Monitor the latency of a Windows PC with LatencyMon
LatencyMon is a free-for-home use software program for Microsoft Windows devices that monitors the latency of the system when run to point out issues and assess the system's real-time audio and other latency-depending performance.
Latency issues can impact the experience that you have when working on a computer. While you may not see much of an issue when editing Word documents, you may experience lag, stutter, freezes, and other issues while playing games or streaming content that are caused by latency issues.
Windows users have a couple of options to resolve and analyze latency related issues. We described in the past how you can reduce gaming latency in Windows using a simple Registry tweak or program that does that for you, and how to monitor the latency of all TCP connections.
LatencyMon is a program that you may want to add to the arsenal of tools. You need to install the program before you can start using it.
The program does not monitor the system automatically when you run it; you need to click on the start button to start the monitoring.
It monitors the system when you run it and records hard pagefaults, interrupted service routines (ISR), Deferred Procedure Calls (DPC) for drivers, processes, and the CPU.
While that is somewhat technical, LatencyMon displays an assessment of the system's capabilities right away in its interface.
You may want to check out the information listed in the other tabs of LatencyMon if the program suggests that the PC has latency issues or if you experience them even though LatencyMon does not suggest there are any.
The processes, drivers, and CPUs tabs may help you figure out why you are experiencing latency issues on the PC.
The tabs highlight the processes with the most hard pagefaults, drivers with the highest ISR and DPC counts, and the performance of each CPU core in regards to ISR and DPC.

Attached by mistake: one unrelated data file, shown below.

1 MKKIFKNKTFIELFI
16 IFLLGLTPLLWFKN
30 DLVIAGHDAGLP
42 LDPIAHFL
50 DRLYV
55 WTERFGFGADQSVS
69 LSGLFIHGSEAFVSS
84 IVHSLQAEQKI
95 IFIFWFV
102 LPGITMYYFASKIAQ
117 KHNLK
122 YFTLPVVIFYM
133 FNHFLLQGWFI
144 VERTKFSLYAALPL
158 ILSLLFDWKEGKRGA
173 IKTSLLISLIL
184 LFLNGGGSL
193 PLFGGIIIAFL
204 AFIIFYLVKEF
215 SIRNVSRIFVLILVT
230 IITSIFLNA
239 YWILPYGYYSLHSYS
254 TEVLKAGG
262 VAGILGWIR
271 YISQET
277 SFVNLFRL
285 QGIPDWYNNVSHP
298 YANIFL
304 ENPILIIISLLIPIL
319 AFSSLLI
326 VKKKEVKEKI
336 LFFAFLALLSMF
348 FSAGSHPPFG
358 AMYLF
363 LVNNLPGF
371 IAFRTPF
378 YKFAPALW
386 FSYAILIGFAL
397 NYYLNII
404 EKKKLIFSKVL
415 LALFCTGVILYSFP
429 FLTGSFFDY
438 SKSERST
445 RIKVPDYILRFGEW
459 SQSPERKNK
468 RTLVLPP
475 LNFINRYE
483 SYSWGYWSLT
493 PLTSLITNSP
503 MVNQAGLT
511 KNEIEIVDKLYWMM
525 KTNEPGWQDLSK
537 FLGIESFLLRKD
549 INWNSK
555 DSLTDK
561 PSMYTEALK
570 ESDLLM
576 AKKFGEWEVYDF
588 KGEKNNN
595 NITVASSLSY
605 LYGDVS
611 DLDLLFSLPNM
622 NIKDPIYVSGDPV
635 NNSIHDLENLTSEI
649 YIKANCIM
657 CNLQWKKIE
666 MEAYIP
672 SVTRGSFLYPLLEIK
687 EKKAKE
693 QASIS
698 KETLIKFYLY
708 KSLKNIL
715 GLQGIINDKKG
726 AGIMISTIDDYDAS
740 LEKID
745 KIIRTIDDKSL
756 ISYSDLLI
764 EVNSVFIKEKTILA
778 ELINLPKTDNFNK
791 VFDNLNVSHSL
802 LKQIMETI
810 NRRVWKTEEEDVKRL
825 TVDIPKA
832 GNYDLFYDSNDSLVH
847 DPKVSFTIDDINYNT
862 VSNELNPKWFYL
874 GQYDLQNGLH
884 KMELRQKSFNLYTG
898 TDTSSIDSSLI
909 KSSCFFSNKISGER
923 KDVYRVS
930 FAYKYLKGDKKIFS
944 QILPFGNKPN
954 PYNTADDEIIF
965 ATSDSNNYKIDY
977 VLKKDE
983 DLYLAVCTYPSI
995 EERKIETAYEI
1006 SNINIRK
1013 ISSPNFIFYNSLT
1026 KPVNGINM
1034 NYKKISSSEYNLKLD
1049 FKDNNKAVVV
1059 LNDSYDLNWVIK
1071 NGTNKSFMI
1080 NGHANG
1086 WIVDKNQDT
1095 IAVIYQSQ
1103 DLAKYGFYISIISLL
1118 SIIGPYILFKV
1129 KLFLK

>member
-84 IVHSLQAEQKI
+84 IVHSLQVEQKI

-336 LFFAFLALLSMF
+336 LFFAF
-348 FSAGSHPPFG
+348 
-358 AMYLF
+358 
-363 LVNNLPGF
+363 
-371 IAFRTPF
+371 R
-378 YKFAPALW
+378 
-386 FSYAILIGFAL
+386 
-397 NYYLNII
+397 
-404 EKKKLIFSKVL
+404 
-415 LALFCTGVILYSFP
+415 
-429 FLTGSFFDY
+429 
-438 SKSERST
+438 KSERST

Processes may need to be sorted by hard pagefaults; you can do so with a click on the column header. LatencyMon displays processes and the number of hard pagefaults then. It is a good idea to start with the highest offenders and go from there.
A hard pagefault is recorded whenever Windows reads data from the Page File. The developer of LatencyMon notes that hard pagefaults of audio software run on the system often results in audio dropouts, clicks, and pops.
Drivers may also cause latency issues and LatencyMon displays drivers and their ISR and DPC count in the interface as well.
You may be able to resolve issues in regards to latency once you have discovered the cause. If it is caused by hard pagefaults, you may work around the situation by adding more RAM to the PC, assigning more RAM to the audio application if possible, using a RAM disk, or even disabling the pagefile (which should not be done, usually).
If it is a driver that is at fault, you may want to check if updates are available for the driver. If not, you may contact the manufacturer to report the issue that you experience. Sometimes, a rollback to previous drivers may also fix the issue.
LatencyMon is a useful program for Windows to analyze latency issues. The free version can be run in non-commercial environments only. A professional version of LatencyMon is available that offers the same functionality but can be run in commercial environments.
Now You: Did you ever run into latency issues?
Could it be that the real problem is that Windows (Only working on) is not offering process control and that when you use a program like Lasso most of the problem’s who are appearing would not happen? I am also noticing that most in the article here above named events (like lag, stutter, freezes, and other issues) with Lasso are not happing in a research-worthy value.
This is an essential tool every enthusiast should have installed on their PC. Thanks for writing about it.